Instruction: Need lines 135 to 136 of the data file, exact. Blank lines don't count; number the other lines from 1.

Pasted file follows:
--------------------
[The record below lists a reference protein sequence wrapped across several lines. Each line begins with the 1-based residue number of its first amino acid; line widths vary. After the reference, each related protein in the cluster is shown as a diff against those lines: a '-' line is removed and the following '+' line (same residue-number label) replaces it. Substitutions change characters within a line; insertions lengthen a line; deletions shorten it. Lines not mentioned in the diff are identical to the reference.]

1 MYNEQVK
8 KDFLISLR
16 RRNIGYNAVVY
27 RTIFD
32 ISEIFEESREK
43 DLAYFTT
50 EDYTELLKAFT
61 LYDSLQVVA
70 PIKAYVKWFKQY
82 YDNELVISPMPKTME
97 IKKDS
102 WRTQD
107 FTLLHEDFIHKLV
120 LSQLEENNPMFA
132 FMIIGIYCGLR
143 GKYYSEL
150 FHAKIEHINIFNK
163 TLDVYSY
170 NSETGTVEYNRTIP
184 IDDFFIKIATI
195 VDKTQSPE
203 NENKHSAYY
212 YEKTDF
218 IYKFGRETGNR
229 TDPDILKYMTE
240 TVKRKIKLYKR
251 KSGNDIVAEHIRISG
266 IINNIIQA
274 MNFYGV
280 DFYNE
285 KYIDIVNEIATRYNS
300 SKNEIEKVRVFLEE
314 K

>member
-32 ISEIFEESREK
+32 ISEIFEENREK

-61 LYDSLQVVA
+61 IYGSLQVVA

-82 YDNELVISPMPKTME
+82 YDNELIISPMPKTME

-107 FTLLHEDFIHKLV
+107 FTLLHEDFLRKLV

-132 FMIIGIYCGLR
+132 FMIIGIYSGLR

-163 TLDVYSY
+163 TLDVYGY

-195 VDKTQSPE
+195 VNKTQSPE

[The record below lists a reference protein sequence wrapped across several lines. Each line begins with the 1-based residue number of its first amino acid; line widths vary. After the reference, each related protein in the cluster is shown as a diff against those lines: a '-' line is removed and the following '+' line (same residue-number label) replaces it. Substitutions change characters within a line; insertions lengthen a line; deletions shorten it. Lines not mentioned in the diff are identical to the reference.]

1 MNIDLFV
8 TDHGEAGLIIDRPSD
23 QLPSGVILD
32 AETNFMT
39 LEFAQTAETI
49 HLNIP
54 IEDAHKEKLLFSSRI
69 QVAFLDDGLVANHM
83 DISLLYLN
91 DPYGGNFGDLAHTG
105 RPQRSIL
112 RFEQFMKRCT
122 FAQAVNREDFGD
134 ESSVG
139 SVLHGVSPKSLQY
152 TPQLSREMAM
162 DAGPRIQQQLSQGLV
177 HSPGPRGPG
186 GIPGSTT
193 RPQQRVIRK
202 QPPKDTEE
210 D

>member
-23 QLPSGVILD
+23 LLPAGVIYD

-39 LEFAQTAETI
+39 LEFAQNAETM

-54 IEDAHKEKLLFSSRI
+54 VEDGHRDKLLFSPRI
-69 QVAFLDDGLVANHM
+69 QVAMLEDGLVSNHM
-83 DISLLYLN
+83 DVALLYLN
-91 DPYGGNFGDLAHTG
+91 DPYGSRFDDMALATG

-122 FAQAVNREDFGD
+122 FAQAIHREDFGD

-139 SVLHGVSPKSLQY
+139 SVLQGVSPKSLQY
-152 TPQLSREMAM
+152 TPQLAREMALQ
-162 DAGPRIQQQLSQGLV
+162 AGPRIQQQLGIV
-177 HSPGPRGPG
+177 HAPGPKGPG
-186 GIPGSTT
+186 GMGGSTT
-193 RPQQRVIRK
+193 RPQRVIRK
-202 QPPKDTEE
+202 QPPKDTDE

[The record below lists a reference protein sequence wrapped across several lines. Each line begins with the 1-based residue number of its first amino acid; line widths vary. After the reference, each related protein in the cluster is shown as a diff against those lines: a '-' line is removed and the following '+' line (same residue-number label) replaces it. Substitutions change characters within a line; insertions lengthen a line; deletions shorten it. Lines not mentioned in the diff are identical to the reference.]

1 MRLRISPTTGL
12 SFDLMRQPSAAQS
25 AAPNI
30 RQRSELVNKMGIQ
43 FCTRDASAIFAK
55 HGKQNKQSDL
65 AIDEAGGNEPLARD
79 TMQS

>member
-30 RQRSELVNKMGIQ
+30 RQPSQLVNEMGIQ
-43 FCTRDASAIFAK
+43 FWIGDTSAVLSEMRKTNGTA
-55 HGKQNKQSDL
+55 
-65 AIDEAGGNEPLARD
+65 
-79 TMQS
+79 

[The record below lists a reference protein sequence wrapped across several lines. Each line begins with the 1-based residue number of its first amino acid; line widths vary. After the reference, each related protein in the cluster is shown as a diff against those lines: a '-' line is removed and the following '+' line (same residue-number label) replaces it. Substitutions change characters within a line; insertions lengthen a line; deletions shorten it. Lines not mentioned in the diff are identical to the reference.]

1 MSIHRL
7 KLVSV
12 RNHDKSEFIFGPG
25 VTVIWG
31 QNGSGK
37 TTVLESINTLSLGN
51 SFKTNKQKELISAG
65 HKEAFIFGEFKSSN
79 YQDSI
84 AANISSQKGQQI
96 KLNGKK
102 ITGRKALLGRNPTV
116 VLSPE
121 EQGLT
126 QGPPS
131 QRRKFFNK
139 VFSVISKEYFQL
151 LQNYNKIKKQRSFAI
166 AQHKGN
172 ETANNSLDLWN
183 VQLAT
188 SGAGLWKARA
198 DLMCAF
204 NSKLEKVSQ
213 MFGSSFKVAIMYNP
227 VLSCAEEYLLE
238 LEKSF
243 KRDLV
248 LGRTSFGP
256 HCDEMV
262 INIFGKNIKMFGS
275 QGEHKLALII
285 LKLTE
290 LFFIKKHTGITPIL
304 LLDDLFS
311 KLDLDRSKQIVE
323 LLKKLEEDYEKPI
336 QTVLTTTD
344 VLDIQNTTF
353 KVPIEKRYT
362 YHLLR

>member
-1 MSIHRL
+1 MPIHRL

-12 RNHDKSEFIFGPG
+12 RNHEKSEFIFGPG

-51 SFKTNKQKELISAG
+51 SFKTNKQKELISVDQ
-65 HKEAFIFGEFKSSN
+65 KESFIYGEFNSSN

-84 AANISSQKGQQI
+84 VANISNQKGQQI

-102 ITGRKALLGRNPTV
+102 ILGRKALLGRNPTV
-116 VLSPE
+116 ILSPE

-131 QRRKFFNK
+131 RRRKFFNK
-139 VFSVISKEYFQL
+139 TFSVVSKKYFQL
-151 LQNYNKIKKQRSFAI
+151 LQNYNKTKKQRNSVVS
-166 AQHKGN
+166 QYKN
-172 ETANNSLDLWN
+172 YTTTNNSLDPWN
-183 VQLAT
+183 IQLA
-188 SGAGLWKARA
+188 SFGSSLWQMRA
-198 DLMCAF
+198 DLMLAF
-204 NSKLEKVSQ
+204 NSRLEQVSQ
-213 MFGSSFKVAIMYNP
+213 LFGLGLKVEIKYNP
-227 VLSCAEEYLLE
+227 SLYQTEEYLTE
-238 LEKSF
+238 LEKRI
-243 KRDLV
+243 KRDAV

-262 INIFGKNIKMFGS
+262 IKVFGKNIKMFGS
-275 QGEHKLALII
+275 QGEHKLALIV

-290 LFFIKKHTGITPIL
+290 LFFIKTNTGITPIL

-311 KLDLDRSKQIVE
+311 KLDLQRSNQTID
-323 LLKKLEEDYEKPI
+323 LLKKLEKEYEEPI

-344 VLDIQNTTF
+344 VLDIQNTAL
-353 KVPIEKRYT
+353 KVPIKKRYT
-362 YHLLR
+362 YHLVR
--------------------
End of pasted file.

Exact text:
116 VLSPE
121 EQGLT